Music today has to come from Liverpool and I thought I’d pick some Echo & The Bunnymen related projects, mostly Will Sergeant. One of my faves comes from Poltergeist, Your Mind Is A Box (Let Us Fill It With Wonder) (2013), an instrumental project from Bunnymen guitarist Will Sergeant and ex Bunnymen bassist Les Pattinson (Nick Kilroe on drums), Will also plays keys. It’s just what you’d expect, great bass lines with inventive guitars. It’s hard to find on vinyl but it is on Spotify so you can hear it. Luckily Les sent me a copy, it’s hard to find now and between £50 and £150 on Discogs and not available anywhere else. Make sure you listen to it, it’s so off the radar and so good. You can buy it here.

In 1982 Will Sergeant made Themes For ‘Grind’ on the label 92 Happy Customers. I’ve had this record for years and it’s been a while since I played it. It has all the sounds of the synths that OMD used back then although there’s much more to it than that. It’s ambient, electronic, early eighties, grey soundscapes that make walking through a Liverpool street past a disused factory in the mist in November a real pleasure. It is still available at a reasonable price. You can buy it here.

Will made Weird As A Fish in 1978 which seems to have been re-released as Weird As Fish/Le Via Luonge (perhaps originally a typo?) in 2003. You can read a review here.

Things Inside was released in (2012).

Will Sergeant’s Glide project has been releasing records since 1997 with Space Age Freak Out, Performance in 2004 and Curvature Of The Earth in 2004, that’s the one I have on CD. Assemblage 1 & 2 was released in 2014. Curvature Of The Earth is much closer to Poltergeist than Themes For ‘Grind’ but I have to admit I have only heard the records I have so I’m not sure of the creative arc on Will’s projects. I always like what I hear. It’s also on Spotify.

It’s fascinating when you analyse the solo projects of these Bunnymen members when you consider that the dark soul of The Bunnymen seemingly manifests in the voice, stage presence and demeanour of singer Ian McCulloch. But in fact, all the weirdness comes from Will Sergeant and as a collaborator in Poltergeist Les Pattinson.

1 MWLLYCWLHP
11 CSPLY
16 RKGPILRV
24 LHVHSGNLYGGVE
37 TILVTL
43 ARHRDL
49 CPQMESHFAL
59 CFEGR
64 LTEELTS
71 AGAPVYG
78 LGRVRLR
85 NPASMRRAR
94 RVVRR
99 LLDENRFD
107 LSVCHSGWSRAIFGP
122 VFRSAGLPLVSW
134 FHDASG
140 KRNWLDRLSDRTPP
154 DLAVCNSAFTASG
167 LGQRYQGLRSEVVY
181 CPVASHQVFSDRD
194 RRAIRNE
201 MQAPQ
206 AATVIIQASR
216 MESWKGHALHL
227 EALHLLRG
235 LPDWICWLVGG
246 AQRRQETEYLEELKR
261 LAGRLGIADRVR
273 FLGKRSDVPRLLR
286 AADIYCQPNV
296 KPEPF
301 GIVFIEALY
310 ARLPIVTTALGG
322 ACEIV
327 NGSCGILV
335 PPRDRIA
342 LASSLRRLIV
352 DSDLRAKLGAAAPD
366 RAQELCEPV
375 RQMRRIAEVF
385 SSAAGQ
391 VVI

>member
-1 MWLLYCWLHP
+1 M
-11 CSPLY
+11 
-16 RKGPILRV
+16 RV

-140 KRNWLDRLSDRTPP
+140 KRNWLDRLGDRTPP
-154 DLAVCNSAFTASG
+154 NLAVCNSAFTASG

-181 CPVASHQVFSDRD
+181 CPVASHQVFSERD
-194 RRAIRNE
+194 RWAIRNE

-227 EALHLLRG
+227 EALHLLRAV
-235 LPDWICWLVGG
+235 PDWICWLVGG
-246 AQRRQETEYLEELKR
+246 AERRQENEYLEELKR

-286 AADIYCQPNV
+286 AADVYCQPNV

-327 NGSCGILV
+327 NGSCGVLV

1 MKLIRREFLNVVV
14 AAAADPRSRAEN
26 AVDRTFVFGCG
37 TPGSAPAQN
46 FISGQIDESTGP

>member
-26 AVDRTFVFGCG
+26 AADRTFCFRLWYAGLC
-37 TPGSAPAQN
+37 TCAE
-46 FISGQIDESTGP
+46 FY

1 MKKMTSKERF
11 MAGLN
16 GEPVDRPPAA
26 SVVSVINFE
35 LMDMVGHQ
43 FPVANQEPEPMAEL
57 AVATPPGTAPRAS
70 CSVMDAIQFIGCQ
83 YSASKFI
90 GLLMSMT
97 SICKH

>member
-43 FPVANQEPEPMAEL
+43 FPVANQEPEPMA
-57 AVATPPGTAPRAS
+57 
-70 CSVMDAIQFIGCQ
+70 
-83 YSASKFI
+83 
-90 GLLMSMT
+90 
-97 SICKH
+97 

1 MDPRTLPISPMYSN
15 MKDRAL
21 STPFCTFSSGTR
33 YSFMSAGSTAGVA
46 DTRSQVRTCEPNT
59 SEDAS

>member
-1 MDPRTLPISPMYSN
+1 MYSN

McCulloch’s first solo outing was the 12-inch single non-album track and cover of the old standard made famous by Frank Sinatra, September Song (1984), I guess the crooner in him thought it was a good idea, I bought it, I like it. The solo album Candleland came in 1989 after McCulloch had left The Bunnymen. It’s nice, which might be what’s wrong with it. Despite the coup of the title track featuring Cocteau Twins’ Elizabeth Fraser it was tame and was more of a showcase for McCulloch’s crooning. If you like that, then this was good, if you missed the edge then this wasn’t for you. It made it to No. 18 on the UK chart and Faith And Healing was a No. 1 single on the American Modern Rock chart which sounds like Vince Clark at a solo Fergal Sharkey listening party. Listening back to it now and realising it’s 31 years old, it sounds so smooooooooooth and Pop and designed for commercial appreciation. It’s the polar opposite of Sergeant’s more adventurous approach to original music.

Videos & Sounds Of The Day are:

The musical musings in this post are an excerpt from my daily blog, TO WHERE I AM NOW, featured on my main website. See more pictures and read the full post here.

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